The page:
All patients in this study underwent quantitative vessel flow and size measurements of the extracranial and intracranial arteries using QMRA before and 2 days after AVM embolization/surgery. This technique of blood flow quantification by QMRA has been described previously by Zhao et al and validated in a canine model.6,7 Specifically, all subjects underwent phase contrast QMRA performed on a 1.5 Tesla or 3.0 Tesla magnetic resonance system (Sigma VHi; GE Medical system, Milwaukee, WI) using a 4-channel neurovascular coil. The volume flow rate measurements were acquired with the noninvasive optimal vessel analysis (NOVA) software (VasSol, Inc, River Forest, IL). A three-dimensional (3D) MRA time-of-flight of the head was obtained with the following parameters: TR/TE, 23/3.3 ms; flip angle, 20; FOV, 220 mm; section thickness, 1 mm; matrix, 512×256. MRA time-of-flight images were received by the NOVA software on a separate workstation to reconstruct a 3D surface-rendering of the vasculature for determining the perpendicular scan plane to vessels of interest. Volume flow measurements based on these positions were performed (TR, 10–15 ms; TE, 4–7 ms;flip angle, 15; NEX, 4; slice thickness, 3 mm for intracranial arteries and 5 mm for neck arteries; FOV, 140 mm for intracranial arteries and 180 mm for neck arteries; matrix, 256×192 for intracranial arteries and 256×128 for neck arteries). Velocity encoding was automatically adjusted by the NOVA software. All QMRA flow measurements were performed using an oblique 2D fast phase contrast sequence with retrospective gating. Volumetric flow rate (mL/min) in each artery was processed on the NOVA workstation after phase contrast images had been acquired.
The technique is currently used in the clinical setting with the commercially available NOVA software. Flow and diameter of proximal feeder vessels (anterior cerebral artery, A2 segment; middle cerebral artery, M1 segment; and posterior cerebral artery, P2 segment) and their contralateral counterparts (anterior cerebral artery, A2 segment; middle cerebral artery, M1 segment; and posterior cerebral artery, P2 segment) were obtained.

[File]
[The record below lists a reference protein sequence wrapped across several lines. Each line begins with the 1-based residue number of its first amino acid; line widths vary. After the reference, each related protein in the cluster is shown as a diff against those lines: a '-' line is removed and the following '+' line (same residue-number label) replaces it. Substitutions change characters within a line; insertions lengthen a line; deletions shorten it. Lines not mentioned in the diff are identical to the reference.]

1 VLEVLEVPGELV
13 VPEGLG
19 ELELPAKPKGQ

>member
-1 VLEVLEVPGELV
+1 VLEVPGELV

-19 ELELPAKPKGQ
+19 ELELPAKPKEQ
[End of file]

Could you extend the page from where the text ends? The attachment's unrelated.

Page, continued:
Once blood flow and vessel diameter were measured, WSS was calculated using the Hagen–Poiseuille equation: WSS=32μQ/πD3.
WSS is in dynes/cm2, Q is the volumetric flow rate in mL/s, and D is the vessel diameter in cm. μ is the blood viscosity in poise and was assumed to be constant (0.035 poise). This method was previously described by Zhao et al.8
Mean WSS, flow, and diameter before and after completion of treatment were compared using the paired 2-tailed Student’s t test. Exponential regression analysis was used to assess the relationship between WSS, blood flow, and vessel diameter before and after treatment. All analyses were performed with SPSS (Version 22; IBM, Inc).
The mean age of the cohort (n=21) was 34 years. 19% of patients presented with hemorrhage. 10% of AVMs were Spetzler–Martin grade 1, 43% grade 2, 33% grade 3, and 14% grade 4. The mean volume of these AVMs was 11.2 mL (median 6.4 mL, range 1.4–29.8 mL). WSS, blood flow, and vessel diameter were assessed in a total of 51 feeder arteries, including 31 embolized feeders. There were no complications after any of the embolization sessions (n=54). Patient characteristics, AVM features, and feeder artery WSS are outlined in Table.
Baseline AVM WSS
Mean WSS assessed in 48 feeder arteries in this study was 29.7±12.0 dynes/cm2 (median 29.9 dynes/cm2, range 7.7–58.9 dynes/cm2) before any treatment, which was significantly higher (P=0.007) compared with the mean WSS in the contralateral vessel 23.3±11.0 dynes/cm2 (median 22.1 dynes/cm2, range 2.1–67.4 dynes/cm2). Mean baseline flow in the feeder arteries was 301.4±241.2 mL/min (median 245.0 mL/min, range 45–1173 mL/min) versus 151.8±67.7 mL/min (median 152.0 mL/min, range 46–315 mL/min) in the contralateral vessel (P<0.001). Mean diameter of these feeder vessels was 3.7±0.7 mm (median 3.7 mm, range 2.5–6 mm) compared with 3.1±0.6 mm (median 3.1 mm, range 1.9–4.8 mm) in their contralateral counterparts (P<0.001). Using exponential regression analysis, we found that larger feeder arteries had significantly higher flow rates (R2=0.68, P<0.001).
WSS, Blood Flow, and Vessel Diameter Before and After Embolization
Before embolization, mean WSS analyzed in 31 feeder arteries was significantly higher than in the contralateral vessel (32.6±12.0 dynes/cm2 versus 22.7±12.6 dynes/cm2; P=0.003). After all embolization sessions were performed (total of 54 sessions, mean 2.6 sessions per patient, range 1–6 sessions), WSS in the feeder artery was significantly lower than in pre-embolization (23.0±9.4 dynes/cm2 versus 32.6±12.0 dynes/cm2, P<0.001) and decreased to nearly match the WSS of the contralateral vessel (23.0±9.4 dynes/cm2 versus 22.5±9.6 dynes/cm2, P=0.78; Figure 1).